Thursday, 1 December 2011

Retro Review: Super Mario Kart

Lewis Terry has contributed a number of times on 8-Bit Girl, through me interviewing him on a variety of iPod games, to creating the pixel graphics seen throughout this blog. To increase the load on 8-Bit Girl (and to help me out on occasions), Lewis has offered to send me a few posts occasionally.


This post is a retro review, which we originally posted up on Retro Kingdom. As that blog is closing, as sadly we do not have enough time to update it, all of our reviews will be published up here for you all to read. I hope you enjoy his work!


Retro Review: Super Mario Kart
Written by Lewis Terry


The Super Nintendo Entertainment System (SNES) was where my childhood gaming addiction started. Before then, I had access to other games platforms, but none grabbed me as much as the SNES I had many favourites back in the day but one that stands out strong is the original Super Mario Kart. 

It seems common place now to have game characters star in other spin off games, such as sports or beat-em ups, however back then you would never have dreamed of it.  So imagine you are a six year old boy who loves the Mario games and you suddenly are presented with a game where they are all placed in super fast go-karts, it is a kids dream come true.

This is not saying that the game is only appealing to kids.  While it is presented in bright colours and all of its its protagonists are all cute characters, the game is highly addictive and presents some of the deepest game play and strategy that was offered on the SNES


Mario Kart sold over eight million copies worldwide and held the title of Nintendo's highest selling game on the SNES. Some feat, huh?

The game allows you to play one of eight characters from the Mario Brothers universe, each one possessing slightly different abilities.  You can either race against the computer or go head to head with up to three friends via a split screen mode, racing or duking it out in a battle arena, where players fire various objects at each other.

Like most games of it's time, Super Mario Kart is a hard game to master.  In order to pass the 150cc cup against the computer, one must learn all the short cuts, techniques and player attributes.  You have to learn how to powerslide and when to jump, and the best time to use those devastatingly satisfying red shells.  After many hours of investment, you will find yourself skimming water and pulling off feats you thought were impossible, only to still be beaten by the computer.

The graphics in Super Mario Kart are by todays standards dated, however they are probably the best example of Mode-7 on the SNES.  Despite all of the sprites on the screen and the frenetic action the graphics all stay nice and smooth, without flicking or clipping out.  The racers are animated wonderfully and have a nice amount of expression, when dazed or victorious they pull rather amusing faces.  But the main draw of the game graphically is the rich race tracks, their hazards and backgrounds.  From the cactus like enemies, to the Thwomps and the amazing but harsh Rainbow Road, the graphics are simply superb and are some of the best the SNES had to offer.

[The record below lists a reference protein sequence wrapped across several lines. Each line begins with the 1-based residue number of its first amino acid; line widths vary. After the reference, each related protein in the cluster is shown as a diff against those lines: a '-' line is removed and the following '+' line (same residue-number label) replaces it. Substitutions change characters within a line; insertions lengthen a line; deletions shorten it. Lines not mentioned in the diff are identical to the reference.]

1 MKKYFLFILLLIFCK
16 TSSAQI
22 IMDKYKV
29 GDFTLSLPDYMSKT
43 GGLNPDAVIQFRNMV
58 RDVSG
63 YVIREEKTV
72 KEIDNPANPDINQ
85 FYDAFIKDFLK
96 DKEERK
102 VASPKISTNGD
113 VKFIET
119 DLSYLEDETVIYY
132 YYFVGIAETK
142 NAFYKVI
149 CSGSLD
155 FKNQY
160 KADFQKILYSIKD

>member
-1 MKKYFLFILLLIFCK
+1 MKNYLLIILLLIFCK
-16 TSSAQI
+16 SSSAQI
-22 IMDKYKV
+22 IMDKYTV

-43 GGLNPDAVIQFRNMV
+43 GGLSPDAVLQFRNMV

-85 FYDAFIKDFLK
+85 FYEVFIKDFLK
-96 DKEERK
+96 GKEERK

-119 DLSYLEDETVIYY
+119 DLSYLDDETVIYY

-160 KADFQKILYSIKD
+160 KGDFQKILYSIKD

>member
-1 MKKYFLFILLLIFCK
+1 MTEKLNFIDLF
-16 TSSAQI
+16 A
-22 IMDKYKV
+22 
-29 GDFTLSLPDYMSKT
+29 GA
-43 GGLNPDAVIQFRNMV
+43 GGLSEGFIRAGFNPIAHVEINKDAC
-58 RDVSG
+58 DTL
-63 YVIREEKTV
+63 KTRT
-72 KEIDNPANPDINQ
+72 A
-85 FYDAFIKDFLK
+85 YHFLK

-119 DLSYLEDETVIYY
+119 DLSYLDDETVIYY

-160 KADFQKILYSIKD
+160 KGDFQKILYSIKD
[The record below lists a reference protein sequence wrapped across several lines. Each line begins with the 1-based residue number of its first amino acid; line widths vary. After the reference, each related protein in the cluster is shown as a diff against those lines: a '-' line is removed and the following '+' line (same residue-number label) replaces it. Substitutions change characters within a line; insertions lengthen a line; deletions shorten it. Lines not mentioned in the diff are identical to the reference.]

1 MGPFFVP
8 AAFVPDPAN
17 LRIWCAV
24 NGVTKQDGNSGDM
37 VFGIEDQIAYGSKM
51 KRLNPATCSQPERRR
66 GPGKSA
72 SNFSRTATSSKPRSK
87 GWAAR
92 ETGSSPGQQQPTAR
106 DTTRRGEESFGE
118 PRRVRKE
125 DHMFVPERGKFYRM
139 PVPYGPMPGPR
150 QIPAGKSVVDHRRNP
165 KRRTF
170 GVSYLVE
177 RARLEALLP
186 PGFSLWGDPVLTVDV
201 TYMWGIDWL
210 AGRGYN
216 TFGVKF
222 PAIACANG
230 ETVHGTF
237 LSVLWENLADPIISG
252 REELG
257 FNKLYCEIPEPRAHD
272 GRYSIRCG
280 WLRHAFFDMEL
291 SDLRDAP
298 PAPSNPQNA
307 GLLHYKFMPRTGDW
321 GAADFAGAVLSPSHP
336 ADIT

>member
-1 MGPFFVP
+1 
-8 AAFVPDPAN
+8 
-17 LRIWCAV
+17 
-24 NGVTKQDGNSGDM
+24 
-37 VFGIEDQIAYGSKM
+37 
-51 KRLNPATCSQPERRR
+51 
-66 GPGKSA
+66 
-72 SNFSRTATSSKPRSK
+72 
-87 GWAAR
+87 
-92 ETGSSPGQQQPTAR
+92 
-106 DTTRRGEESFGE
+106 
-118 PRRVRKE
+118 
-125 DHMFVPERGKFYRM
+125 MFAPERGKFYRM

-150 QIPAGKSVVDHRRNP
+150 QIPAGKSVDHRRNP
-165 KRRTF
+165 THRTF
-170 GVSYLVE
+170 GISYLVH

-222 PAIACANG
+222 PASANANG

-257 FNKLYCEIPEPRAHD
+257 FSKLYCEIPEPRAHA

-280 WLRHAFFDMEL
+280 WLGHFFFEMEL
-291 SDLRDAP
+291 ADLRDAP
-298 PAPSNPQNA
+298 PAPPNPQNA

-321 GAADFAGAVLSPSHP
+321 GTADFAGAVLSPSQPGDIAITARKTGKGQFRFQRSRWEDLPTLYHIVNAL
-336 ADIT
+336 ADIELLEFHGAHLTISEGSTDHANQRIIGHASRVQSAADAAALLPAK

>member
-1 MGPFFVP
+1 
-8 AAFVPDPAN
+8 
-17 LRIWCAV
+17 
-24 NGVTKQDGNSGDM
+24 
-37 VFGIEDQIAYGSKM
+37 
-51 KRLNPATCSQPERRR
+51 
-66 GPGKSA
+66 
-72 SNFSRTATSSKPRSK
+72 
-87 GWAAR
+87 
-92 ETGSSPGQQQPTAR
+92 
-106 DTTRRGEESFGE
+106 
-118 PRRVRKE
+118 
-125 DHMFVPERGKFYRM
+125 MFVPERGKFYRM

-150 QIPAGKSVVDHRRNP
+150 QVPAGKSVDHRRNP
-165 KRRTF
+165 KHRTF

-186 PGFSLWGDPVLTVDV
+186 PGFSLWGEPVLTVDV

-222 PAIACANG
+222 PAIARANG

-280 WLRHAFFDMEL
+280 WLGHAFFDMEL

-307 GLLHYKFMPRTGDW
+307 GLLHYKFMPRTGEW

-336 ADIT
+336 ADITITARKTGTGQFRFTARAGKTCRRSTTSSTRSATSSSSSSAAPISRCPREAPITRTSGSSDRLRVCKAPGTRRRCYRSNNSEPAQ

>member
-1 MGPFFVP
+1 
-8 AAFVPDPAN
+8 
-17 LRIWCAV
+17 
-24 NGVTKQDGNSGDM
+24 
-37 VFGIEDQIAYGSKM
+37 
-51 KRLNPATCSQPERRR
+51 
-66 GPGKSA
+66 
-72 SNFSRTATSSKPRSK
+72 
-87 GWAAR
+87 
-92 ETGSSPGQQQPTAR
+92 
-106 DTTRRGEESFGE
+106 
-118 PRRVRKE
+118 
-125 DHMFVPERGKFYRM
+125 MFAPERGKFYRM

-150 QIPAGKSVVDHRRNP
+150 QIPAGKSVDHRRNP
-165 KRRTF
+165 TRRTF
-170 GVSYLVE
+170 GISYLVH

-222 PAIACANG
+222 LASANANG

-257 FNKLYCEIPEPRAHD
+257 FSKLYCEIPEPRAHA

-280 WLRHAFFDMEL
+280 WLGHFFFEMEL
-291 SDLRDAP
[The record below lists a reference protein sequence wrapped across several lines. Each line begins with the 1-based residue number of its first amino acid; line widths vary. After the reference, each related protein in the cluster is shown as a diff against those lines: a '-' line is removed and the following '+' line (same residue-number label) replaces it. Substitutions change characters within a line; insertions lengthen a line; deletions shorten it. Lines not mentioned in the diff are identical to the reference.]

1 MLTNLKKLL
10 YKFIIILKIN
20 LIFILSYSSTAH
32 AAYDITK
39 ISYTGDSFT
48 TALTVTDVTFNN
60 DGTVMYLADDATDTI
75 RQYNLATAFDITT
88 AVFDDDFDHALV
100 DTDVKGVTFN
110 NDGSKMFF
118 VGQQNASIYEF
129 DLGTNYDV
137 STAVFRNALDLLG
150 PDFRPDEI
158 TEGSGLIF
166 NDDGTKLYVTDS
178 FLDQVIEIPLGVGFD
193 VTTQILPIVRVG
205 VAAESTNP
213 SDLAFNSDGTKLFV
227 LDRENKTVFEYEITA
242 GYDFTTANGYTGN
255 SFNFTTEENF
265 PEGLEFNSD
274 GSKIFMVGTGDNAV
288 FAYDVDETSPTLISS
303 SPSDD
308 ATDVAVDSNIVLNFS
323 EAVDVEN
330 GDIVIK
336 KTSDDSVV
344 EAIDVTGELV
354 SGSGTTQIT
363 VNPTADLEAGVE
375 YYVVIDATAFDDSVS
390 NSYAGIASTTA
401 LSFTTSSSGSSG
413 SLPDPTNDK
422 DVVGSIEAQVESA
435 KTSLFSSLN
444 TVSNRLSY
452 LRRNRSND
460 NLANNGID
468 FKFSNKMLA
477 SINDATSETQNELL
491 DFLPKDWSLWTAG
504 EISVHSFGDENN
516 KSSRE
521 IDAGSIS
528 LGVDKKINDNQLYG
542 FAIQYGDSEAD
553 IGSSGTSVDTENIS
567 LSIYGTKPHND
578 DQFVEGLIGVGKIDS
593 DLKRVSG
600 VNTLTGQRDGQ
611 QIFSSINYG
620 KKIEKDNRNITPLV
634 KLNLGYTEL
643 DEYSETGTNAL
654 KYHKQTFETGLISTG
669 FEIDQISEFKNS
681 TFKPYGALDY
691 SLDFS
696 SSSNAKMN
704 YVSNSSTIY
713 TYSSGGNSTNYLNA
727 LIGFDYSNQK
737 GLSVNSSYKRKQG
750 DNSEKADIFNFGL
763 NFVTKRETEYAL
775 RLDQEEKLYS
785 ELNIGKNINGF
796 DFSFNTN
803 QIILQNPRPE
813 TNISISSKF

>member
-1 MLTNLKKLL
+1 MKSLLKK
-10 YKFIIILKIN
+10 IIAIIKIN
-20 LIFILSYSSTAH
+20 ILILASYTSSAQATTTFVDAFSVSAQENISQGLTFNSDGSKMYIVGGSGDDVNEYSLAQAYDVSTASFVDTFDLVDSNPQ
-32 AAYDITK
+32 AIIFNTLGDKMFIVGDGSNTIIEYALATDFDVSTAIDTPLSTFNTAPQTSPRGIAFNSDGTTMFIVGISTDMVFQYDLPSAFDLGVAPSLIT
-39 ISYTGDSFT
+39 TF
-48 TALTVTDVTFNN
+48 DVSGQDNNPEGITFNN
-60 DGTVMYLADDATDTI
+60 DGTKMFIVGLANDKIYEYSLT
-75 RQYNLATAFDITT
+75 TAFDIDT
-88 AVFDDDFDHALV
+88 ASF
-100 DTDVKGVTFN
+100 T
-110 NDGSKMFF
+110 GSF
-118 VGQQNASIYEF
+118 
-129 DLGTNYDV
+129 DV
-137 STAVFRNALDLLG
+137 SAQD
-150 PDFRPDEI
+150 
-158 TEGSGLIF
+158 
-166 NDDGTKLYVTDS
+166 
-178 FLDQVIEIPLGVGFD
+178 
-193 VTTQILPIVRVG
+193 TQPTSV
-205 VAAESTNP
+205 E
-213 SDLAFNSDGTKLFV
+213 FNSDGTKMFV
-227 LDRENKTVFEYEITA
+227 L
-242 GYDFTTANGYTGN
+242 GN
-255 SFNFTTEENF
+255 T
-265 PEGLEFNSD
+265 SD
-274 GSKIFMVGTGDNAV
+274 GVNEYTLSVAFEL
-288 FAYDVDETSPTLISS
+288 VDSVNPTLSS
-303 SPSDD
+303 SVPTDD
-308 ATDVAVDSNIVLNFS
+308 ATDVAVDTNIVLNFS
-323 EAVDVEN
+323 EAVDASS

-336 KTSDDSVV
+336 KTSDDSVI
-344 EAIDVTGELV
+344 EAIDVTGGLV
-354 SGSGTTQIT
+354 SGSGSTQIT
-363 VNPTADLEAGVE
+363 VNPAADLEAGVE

Like all classic Nintendo games, Mario Kart's sound was amazing and well thought out.  The audio in conjunction with the various sound effects all make the games atmosphere complete.  The background music is in part revamped versions of existing Nintendo music and part new creations, yet they are all distinctive and crisp in their own right.  No matter how relaxing the track may be when the final lap begins the music speeds up, suddenly making the game far more intense. Whether it is the background music, the coin sound effects or hearing the triumphant cries of the characters you can hear the quality of the audio.  So clear is the audio that it is always possible to distinguish one characters yell from another even if they are not on screen.
To most kids nowadays all of this will seem like old hat, yet it was Super Mario Kart was what layed down all of the foundations that modern novelty racers build upon.  Others may see the features offered as mundane or boring, yet still to this day if you pick up a controller and give it a spin, it retains the same addiction and charm as it offered back then.  There is a reason that this game sold eight million copies world wide and that is due to the games innovation and charm.

While there is no need to go out and get a copy immediately, as the newer versions of Mario Kart do the same thing, Super Mario Kart is an important piece of not only Nintendo's history, but of gaming history in general.


5 comments:

  1. Mario Karte is phenomenon games for discussion. All game junkers does know about mario karte which is famous around the globe. I having new series of Mario Karte and i love to play this game as challenge with someone.

    ReplyDelete
  2. I recently had a chance to try Super Mario Kart for the first time. While this isn't the first game I've played with Mode-7 (F-Zero on the GBA was my intro), I find it takes a while to get used to the effect. But Mario Kart is Mario Kart, still a load of fun once you get the hang of it!

    ReplyDelete
  3. NintendoLegend: :D :D

    NDS Lite: Yeah, Mario Kart sure is awesome!

    RandomGuyIsSpy: Yeah Mario Kart get's pretty tricky at times, but it's definitely a lot of fun. I'm a big fan. :)

    ReplyDelete
  4. Mario carte is awesome and wonderful game. This game is available in multi player mode. I have played this game with my friends as co-up mode. I have made challenge with my friends and i won it as well.

    ReplyDelete

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